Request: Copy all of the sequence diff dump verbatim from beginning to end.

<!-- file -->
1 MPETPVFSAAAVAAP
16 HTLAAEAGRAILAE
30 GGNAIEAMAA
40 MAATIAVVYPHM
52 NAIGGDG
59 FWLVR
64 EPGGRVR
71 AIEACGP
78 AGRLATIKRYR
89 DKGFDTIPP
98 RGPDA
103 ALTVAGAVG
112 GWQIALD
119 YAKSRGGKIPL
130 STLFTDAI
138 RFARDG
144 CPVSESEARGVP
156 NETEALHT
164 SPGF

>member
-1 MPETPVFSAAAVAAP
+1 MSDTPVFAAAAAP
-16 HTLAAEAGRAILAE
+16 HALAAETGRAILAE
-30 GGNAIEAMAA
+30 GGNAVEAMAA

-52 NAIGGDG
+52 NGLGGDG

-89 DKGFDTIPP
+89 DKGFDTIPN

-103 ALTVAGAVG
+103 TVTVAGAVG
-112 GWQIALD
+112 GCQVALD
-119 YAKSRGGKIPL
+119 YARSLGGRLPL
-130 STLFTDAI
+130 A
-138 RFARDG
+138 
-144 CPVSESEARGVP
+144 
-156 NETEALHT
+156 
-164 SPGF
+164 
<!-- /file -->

1 MPETPVFSAAAVAAP
16 HTLAAEAGRAILAE
30 GGNAIEAMAA
40 MAATIAVVYPHM
52 NAIGGDG
59 FWLVR
64 EPGGRVR
71 AIEACGP
78 AGRLATIKRYR
89 DKGFDTIPP
98 RGPDA
103 ALTVAGAVG
112 GWQIALD
119 YAKSRGGKIPL
130 STLFTDAI
138 RFARDG
144 CPVSESEARGVP
156 NETEALHT
164 SPGF

>member
-1 MPETPVFSAAAVAAP
+1 MSDTPVFAAAAAP
-16 HTLAAEAGRAILAE
+16 HALAAETGRAILAE
-30 GGNAIEAMAA
+30 GGNAVEAMAA

-52 NAIGGDG
+52 NGLGGDG

-89 DKGFDTIPP
+89 DKGFDTIPN

-103 ALTVAGAVG
+103 TVTVAGAVG
-112 GWQIALD
+112 GCQVALD
-119 YAKSRGGKIPL
+119 YARSLGGRLPL
-130 STLFTDAI
+130 A
-138 RFARDG
+138 
-144 CPVSESEARGVP
+144 
-156 NETEALHT
+156 
-164 SPGF
+164 